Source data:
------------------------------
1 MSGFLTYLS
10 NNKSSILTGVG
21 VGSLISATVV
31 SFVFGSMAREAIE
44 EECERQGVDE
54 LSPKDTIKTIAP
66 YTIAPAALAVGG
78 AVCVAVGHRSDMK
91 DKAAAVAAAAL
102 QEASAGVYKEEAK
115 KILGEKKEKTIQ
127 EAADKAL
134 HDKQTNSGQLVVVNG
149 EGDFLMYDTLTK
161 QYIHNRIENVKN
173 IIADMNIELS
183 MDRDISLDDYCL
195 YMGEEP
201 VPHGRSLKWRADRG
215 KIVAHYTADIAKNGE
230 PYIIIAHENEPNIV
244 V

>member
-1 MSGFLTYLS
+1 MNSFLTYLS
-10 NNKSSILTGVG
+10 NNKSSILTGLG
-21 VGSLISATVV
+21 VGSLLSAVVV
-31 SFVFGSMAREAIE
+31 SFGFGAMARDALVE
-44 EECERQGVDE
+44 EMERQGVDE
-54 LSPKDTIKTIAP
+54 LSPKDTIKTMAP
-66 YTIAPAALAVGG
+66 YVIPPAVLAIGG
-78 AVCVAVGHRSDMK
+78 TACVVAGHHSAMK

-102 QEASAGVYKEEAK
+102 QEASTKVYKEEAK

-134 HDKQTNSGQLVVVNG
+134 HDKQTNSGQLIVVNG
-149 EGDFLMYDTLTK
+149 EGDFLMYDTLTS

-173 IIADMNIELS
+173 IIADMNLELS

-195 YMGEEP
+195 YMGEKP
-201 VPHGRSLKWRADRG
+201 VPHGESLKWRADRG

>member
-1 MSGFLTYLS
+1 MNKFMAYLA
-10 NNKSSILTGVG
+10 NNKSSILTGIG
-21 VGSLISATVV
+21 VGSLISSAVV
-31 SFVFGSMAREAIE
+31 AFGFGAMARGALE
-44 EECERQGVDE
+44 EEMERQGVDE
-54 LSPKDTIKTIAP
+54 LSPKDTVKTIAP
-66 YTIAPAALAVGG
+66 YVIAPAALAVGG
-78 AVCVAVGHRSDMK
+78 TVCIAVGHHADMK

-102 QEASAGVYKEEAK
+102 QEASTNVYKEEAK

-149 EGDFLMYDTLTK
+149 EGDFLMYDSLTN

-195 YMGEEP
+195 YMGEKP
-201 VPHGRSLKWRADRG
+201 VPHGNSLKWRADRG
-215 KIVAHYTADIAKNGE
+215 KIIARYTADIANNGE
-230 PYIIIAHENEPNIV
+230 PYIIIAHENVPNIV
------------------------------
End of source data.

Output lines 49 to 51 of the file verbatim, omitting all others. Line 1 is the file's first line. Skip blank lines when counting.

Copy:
+195 YMGEKP
-201 VPHGRSLKWRADRG
+201 VPHGESLKWRADRG